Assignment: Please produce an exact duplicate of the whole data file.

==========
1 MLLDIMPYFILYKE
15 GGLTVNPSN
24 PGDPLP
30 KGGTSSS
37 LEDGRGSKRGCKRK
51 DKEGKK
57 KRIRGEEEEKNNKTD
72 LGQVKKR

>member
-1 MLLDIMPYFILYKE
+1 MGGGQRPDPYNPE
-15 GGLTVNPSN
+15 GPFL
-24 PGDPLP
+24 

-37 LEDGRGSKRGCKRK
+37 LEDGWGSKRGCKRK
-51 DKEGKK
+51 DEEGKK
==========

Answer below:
1 MLLDIMPYFILYKE
15 GGLTVNPSN
24 PGDPLP
30 KGGTSSS
37 LEDGRGSKRGCKRK
51 DKEGKK
57 KRIRGEEEEKNNKTD
72 LGQVKKR

>member
-1 MLLDIMPYFILYKE
+1 MGGGQRPDPYNPE
-15 GGLTVNPSN
+15 GPFL
-24 PGDPLP
+24 

-37 LEDGRGSKRGCKRK
+37 LEDGWGSKRGCKRK
-51 DKEGKK
+51 DEEGKK